There isn't very much here right now, but hopefully the collection will grow over time. I would be delighted to receive feedback on any of the items below. That would allow me to revise these notes.

**Introduction to Games used for Semantics****.** These can be
viewed as an attempt to supply some of what's only
being sketched out in
Martin Hyland's
Game
Semantics. The category of `simple games' is described here, and
we sketch how this can supplies a model of linear logic. No attempt
is made to explain innocence, or related notions. These notes are
suitable for readers who have had some exposure to category theory
but don't know much about games. A handful of people have told me
they found it useful, but I haven't had any further feedback on it. I
suspect there are some minor errors at least. There is also
a pdf version.

**Some notes on monads****.** This is a short
introduction to monads. It motivates the definition, makes the
connection to Kleisli triples and then proceeds to explain the
Kleisli category and the category of Eilenberg Moore algebras for a
monad. It assumes that the reader is familiar with category theory up
to adjunctions.

**What is a categorical model of linear
logic?****.** This is an introduction to what it means to be
categorical model of linear logic. While it tries not to assume more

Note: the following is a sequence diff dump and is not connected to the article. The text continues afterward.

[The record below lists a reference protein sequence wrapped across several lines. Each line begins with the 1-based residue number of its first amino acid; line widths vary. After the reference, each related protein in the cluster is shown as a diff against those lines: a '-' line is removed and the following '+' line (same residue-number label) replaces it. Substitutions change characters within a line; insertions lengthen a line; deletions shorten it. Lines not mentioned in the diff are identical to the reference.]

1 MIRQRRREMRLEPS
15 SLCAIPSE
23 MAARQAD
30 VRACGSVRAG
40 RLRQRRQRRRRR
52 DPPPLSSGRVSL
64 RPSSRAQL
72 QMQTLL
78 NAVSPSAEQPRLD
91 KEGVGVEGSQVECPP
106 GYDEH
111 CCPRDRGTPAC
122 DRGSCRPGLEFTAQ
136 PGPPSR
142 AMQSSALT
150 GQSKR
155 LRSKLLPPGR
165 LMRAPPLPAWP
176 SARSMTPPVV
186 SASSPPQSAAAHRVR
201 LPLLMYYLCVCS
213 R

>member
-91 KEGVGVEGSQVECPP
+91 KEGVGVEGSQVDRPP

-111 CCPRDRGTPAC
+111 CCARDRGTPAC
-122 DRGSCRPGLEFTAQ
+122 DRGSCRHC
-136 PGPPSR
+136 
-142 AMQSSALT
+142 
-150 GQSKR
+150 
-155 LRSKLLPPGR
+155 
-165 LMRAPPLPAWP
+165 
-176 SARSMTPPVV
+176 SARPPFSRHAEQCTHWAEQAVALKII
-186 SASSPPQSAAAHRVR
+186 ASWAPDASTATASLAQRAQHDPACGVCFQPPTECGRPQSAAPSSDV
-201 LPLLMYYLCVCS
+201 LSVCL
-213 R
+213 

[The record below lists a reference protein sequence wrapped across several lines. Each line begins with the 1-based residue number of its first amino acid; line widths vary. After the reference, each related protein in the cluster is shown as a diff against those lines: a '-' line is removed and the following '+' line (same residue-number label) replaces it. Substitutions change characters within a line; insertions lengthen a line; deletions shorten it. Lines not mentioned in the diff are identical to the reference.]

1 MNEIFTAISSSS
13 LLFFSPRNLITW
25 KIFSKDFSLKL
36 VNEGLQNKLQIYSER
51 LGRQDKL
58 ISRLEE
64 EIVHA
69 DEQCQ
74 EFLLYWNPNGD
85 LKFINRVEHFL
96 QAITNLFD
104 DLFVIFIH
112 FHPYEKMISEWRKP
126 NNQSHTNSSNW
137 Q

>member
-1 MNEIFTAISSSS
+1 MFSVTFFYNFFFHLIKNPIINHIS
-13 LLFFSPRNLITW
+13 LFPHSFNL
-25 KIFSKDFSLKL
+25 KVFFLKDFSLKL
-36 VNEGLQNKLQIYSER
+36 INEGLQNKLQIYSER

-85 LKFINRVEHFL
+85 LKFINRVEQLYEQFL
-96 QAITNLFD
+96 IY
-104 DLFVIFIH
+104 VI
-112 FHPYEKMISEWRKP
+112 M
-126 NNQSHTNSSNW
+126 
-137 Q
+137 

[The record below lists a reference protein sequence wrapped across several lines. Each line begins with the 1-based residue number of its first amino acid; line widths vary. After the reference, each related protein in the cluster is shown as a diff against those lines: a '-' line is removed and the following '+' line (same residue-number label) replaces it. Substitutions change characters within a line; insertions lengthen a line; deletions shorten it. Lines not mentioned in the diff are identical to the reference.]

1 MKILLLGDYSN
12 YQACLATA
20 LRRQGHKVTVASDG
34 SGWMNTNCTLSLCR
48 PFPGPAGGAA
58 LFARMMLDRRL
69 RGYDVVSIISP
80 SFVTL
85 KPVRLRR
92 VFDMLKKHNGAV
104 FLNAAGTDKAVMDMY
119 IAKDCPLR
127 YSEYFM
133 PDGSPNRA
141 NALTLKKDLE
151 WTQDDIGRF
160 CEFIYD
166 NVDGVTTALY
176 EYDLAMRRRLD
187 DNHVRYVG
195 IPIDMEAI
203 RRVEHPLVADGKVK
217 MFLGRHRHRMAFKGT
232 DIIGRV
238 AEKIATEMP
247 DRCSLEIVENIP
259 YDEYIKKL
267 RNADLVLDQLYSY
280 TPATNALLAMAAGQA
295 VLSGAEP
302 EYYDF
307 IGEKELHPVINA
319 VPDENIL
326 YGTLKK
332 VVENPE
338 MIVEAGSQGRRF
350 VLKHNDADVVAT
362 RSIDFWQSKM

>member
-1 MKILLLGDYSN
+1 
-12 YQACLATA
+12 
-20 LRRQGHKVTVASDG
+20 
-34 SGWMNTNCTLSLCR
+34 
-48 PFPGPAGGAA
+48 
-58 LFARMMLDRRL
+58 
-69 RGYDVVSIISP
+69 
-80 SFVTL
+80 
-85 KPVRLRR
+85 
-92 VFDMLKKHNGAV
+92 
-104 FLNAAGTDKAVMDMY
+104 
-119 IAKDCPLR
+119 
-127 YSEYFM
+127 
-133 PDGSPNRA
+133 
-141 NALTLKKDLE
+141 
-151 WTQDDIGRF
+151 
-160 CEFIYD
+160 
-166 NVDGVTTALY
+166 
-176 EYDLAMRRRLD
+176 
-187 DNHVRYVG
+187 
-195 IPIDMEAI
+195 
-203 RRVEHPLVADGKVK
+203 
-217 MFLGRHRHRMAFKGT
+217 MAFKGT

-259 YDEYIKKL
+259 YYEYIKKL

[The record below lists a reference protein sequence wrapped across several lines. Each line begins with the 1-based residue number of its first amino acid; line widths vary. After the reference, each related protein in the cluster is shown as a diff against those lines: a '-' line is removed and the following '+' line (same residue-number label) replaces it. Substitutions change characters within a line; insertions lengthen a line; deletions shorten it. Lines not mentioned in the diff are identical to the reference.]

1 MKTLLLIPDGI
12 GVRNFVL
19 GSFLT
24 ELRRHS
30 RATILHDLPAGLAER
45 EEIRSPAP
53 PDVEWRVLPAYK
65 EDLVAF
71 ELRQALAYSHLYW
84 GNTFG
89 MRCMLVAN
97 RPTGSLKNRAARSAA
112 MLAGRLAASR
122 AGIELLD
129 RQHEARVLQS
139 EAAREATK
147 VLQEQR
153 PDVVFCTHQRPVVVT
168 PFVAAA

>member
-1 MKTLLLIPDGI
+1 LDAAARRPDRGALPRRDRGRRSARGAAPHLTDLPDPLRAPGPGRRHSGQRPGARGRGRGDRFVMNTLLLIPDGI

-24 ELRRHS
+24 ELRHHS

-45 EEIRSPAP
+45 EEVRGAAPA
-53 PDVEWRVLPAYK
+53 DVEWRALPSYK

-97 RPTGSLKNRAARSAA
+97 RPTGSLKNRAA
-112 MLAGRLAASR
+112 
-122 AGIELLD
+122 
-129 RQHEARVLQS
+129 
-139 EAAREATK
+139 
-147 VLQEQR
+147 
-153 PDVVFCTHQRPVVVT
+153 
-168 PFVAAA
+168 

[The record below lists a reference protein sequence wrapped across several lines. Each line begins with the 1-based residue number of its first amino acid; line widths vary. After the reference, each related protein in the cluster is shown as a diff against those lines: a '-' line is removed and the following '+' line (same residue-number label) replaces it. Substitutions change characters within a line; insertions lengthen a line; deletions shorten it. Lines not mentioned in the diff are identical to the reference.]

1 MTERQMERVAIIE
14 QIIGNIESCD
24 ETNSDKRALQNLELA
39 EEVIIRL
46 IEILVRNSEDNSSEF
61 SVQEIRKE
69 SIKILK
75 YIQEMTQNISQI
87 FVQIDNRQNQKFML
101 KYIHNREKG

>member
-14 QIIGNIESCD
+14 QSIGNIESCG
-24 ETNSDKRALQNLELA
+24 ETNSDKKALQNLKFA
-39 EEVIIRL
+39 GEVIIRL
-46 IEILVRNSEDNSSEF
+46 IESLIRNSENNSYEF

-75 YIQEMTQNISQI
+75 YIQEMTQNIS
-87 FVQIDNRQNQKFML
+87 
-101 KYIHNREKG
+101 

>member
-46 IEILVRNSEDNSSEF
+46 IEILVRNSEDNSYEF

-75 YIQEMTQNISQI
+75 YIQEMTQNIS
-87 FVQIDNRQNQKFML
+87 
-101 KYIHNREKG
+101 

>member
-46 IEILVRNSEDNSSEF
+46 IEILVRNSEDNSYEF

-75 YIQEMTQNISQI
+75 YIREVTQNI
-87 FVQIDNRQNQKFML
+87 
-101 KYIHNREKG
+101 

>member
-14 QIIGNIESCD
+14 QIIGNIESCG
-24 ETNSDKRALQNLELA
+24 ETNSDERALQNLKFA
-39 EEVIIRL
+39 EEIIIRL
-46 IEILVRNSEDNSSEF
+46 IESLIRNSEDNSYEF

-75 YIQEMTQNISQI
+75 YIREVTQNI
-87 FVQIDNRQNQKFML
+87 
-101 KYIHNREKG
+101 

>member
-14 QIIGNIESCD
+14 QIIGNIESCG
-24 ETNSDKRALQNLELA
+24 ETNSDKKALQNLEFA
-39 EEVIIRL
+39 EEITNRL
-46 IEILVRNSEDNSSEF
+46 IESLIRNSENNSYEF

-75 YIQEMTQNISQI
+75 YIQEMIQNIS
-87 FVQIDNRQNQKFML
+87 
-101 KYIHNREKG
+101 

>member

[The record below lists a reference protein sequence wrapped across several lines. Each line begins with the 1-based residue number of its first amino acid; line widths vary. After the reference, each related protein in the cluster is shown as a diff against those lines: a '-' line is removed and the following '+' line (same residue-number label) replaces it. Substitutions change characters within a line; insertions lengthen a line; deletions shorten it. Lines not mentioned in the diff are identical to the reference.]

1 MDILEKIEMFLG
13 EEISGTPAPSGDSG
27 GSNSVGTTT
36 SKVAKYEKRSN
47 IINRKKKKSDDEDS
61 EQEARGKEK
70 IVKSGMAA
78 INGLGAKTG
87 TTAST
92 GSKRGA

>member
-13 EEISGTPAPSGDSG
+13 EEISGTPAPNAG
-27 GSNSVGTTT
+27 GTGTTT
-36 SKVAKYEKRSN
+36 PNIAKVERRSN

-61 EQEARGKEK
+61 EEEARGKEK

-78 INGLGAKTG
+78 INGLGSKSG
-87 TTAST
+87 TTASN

than the definition of adjunction, it gets somewhat dense when it
comes to giving the interpretation of the linear exponentials. Not
all diagrams are given explicitly. However, a characterization for
such a model is given which did not not seem to be present in the
literature when I wrote these. Now largely superceded by Paul-Andre
Mellies'
chapter Categorical
semantics of linear logic in `Interactive models of computation
and program behaviour'.

Together with
Martin Hyland I've written a paper on the
(double) glueing technique, and how it can be used to build more
sophisticated models of linear logic from simple ones. This includes
a description of using a notion of

On a rather different topic, one of my third year project students has given an algorithm that takes a program in the While language and turns it into a PCF term, together with a proof that the meanings of the two agree in an appropriate sense. This is an interesting idea and requires matching the fixed point constructions underlying the two models. My notes explaining this are available here.

There are various notes written by Harold Simmons some of which I've based some of my teaching on.

9 August 2012